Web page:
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Review: Blood Brothers Adapts Beautifully to Cape Town Stage

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The smash hit musical by Willy Russell, which was the third longest running play on London’s West End,  has made its triumphant debut in Cape Town.  For the first time  ever, Willy Russell has allowed an adaptation of the original story,  moving it from a setting in Liverpool  to one in Cape Town, thanks  to some masterful persuasion from renowned South African director David  Kramer.

A Greek tragedy of a play, Blood Brothers is the story of twin boys,  Mickey (Ephraim Gordan) and Edward (Dean Balie) whose impoverished mother,  unable to provide for them both, makes the heartbreaking decision to  give one of them away.  Shot through with superstitions, the story  tells how fate conspires to bring the boys back together with terrible  consequences.

All the actors of this relatively small cast do a great job in creating  the energy and raw emotion of this doomed tale. Gordan and Balie in  particular portray the twins, at the boisterous age of 7, with childish  mannerisms and a playfulness that, rather than sliding towards silliness,  instead serves to highlight the sweetness in their relationship.

As the boys grow up Gordan’s portrayal of Mickey as a young and troubled  man wins the audience’s empathy with ease, regardless of his brimming  raw anger that is the root of the sadness in the story.  Bianca  le Grange as Mrs Johnstone brings an almost alarming familiarity to  her portrayal as a woman living on the Cape Flats. With her powerful  voice and vivid  emotions, she inspires a sense of deep pathos  for her and her sons.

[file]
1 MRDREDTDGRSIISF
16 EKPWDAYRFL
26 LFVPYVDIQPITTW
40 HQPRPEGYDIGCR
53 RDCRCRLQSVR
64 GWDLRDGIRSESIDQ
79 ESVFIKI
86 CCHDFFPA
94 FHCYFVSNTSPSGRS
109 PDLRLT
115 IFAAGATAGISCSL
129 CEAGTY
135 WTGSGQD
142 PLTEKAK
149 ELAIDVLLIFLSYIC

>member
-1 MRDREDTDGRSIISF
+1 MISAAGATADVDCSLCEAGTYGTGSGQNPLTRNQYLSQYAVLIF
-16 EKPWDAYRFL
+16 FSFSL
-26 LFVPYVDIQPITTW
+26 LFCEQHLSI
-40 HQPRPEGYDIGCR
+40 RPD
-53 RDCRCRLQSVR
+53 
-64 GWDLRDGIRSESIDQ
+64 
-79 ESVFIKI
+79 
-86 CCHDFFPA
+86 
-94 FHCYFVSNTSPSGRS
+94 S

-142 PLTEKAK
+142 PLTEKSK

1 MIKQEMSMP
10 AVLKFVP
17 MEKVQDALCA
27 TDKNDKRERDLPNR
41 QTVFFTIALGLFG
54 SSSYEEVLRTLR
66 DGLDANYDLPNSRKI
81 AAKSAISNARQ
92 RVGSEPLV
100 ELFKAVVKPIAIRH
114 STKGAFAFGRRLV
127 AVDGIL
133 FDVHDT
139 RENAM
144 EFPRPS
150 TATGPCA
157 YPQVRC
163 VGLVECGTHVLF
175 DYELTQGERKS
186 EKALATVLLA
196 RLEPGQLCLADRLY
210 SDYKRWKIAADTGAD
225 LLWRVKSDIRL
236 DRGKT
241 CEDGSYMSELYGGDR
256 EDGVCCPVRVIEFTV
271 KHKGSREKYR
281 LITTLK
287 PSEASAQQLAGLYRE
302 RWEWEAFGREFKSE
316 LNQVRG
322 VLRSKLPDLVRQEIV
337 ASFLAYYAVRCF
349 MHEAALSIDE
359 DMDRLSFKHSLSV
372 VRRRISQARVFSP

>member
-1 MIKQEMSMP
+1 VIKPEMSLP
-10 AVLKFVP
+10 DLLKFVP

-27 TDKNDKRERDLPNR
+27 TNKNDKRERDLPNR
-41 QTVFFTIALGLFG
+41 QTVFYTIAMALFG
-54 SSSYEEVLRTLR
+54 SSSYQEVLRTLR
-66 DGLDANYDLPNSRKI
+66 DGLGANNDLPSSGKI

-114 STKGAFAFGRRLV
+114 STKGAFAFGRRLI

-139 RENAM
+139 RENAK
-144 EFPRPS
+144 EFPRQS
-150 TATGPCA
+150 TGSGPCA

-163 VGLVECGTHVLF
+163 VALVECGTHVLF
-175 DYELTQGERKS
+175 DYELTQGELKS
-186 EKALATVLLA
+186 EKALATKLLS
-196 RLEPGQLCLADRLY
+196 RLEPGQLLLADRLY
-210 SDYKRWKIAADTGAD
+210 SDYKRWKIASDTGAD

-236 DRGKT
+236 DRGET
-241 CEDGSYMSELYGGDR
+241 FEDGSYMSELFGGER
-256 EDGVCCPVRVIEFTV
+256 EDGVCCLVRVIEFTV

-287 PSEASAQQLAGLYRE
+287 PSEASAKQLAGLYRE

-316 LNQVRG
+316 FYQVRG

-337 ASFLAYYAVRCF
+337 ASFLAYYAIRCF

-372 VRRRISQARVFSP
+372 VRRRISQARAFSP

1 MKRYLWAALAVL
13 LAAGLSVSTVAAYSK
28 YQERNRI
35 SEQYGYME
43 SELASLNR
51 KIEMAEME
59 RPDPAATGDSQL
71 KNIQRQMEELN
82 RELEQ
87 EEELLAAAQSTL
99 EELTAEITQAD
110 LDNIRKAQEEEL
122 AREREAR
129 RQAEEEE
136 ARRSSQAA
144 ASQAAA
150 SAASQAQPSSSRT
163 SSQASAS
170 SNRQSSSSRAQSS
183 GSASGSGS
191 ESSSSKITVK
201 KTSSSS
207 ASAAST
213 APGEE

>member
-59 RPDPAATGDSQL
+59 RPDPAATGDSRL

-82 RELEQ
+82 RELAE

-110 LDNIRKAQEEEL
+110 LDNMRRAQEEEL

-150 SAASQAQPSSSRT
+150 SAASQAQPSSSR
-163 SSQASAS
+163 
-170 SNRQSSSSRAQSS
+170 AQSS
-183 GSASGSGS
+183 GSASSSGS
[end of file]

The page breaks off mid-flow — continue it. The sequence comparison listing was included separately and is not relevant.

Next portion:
The play’s  sadness is coupled with an ominous inevitability carried by the narrator,  Elton Landrew. Buhle Ngaba as Mrs Lyons also aids the tension in the  play, with taut expressions and an uptight body language as she obsesses  about keeping her adopted son a secret.

The music,  as with any other play touched by David Kramer , has its own distinctly  emotive sound and has been adapted by musical supervisor Alistair Izobell  to suit the Capetonian setting with, for example, a switch from references  to ‘the Devil’ to ‘the Tokoloshe’.

A fairly  simple stage set allows the storyline, the music and the actors’ abilities  to take precedence in the play, while transitions between scenes and  settings are smoothly done with a creative use of projections against  the backdrop of the stage. Even the costumes share the same simple design  and monochromatic colour scheme as the set, with just occasional splashes  of red hinting at blood links, and blood let.

With Blood  Brothers, David Kramer has added yet another heartfelt story to his  long list of impressive works.  There are, inevitably, echoes of  his hits District Six and Kat and the Kings , not least as he clearly  had many of those cast members lining up to work with him again.   No doubt they, like us,  understood that the combination of Willy  Russell and David Kramer was bound to be a sure fire hit.

Lauren Vogt

Blood Brothers took place at Theatre on the Bay and runs until 20 October 2013.

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